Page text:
4. The method of claim 1, wherein said first identification data and said subsequent identification data is included in a message header of said first electronic message and said subsequent electronic message, respectively.
5. The method of claim 1, wherein said sending includes attaching said first identification data and said subsequent identification data as an attachment to said first electronic message and said subsequent electronic message, respectively.
6. The method of claim 1, wherein said first identification data and said subsequent identification data is included in a text of said first electronic message and said subsequent electronic message, respectively.
7. The method of claim 1, further comprising:
calculating a checksum for a text of said first electronic message and said subsequent electronic message, respectively; and
including said checksum in said first identification data and said subsequent identification data, respectively.
8. The method of claim 1, wherein said receiving a first confirmation request includes receiving said first confirmation request via port-to-port communication; and
wherein said receiving a subsequent confirmation request includes receiving said subsequent confirmation request via port-to-port communication.
9. The method of claim 1, wherein said receiving a first confirmation request includes receiving a first confirming electronic message; and
wherein said receiving said subsequent confirmation request includes receiving a subsequent confirming electronic message.
10. The method of claim 9, wherein each of said first or subsequent confirming electronic messages includes one of a text message, VoIP message, or instant message.
11. The method of claim 1, wherein said responding to each of said first or subsequent confirmation request includes responding via port-to-port communication.
12. The method of claim 1, wherein said responding to each of said first or subsequent confirmation request includes responding with a return electronic message.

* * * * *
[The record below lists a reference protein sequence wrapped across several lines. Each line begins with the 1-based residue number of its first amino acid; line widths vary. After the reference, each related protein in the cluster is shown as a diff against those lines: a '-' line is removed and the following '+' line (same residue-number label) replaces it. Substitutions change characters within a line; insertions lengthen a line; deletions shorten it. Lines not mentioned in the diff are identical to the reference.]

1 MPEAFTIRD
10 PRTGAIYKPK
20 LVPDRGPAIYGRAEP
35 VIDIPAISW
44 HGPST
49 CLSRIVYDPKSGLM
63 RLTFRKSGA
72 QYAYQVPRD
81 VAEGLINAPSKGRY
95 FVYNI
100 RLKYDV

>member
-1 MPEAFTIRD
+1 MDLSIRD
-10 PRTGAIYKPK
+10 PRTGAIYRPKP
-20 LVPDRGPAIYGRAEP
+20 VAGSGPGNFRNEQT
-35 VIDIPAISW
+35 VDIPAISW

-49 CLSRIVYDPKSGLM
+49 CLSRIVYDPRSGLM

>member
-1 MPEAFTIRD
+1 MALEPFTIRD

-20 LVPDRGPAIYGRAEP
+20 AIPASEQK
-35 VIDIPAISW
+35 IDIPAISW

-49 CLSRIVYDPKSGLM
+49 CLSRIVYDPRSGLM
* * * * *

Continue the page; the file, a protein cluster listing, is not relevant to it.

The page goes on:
13. The method of claim 12, wherein each of said first or subsequent return electronic messages is one of a text message, VoIP message, or instant message.
14. The method of claim 1, wherein each of said first or subsequent identification data is an alphanumeric string.
Description
CROSS-REFERENCE TO RELATED APPLICATIONS

This application claims priority from U.S. patent application Ser. No. 10/803,120, “System and method for detecting and filtering unsolicited and undesired electronic messages,” filed Mar. 17, 2004, which claims priority from U.S. Provisional Application 60/455,940, “Anti-spoofing SPAM inhibitor (“ASSI”),” filed Mar. 19, 2003, the contents of both of which are incorporated herein by reference.

STATEMENT REGARDING FEDERALLY SPONSORED RESEARCH OR DEVELOPMENT

Not applicable.

REFERENCE TO A MICROFICHE APPENDIX

Not applicable.

FIELD OF THE INVENTION

This invention relates to a system and a method for detecting and filtering unsolicited and undesired electronic messages by automatically verifying that the purported originator of the electronic message actually sent the message.

DESCRIPTION OF THE RELATED ART

Electronic communication is an essential tool in facilitating both business and personal communication. One form of electronic messaging, email, offers several advantages over traditional forms of communication. Email allows for the almost instantaneous exchange of information, it allows for the transmission of multiple messages at very little cost and it permits the transfer of large data files from one sender to another user. Nonetheless, the inherent nature of email gives rise to certain disadvantages. Most notable, and a topic of critical concern, is the increasing proliferation of unwanted and unsolicited email or “Spam.”

Spam is unsolicited email that is typically transmitted to an extremely large number of email recipients. Spam is the electronic equivalent to “junk mail” received by traditional mail service. Generally, a Spam email is a commercial advertisement attempting to sell a product or service. Spam typically directs the recipient to take some action in order to purchase the product or service being advertised. This may be in the form of offering a phone number or a hyperlink in the text of the spam message which, when utilized by the recipient will place the recipient in contact with the seller of the goods or services. Spam is often, although not exclusively, utilized by entities marketing products or services outside the norm of traditional retailers and service providers. Some Spam messages contain information or graphics unsuitable for email users, particularly those who are children. However, Spam offers tremendous marketing benefits as it allows a retailer, marketer, or other sender to reach an incredibly large audience with a minimal economic expenditure.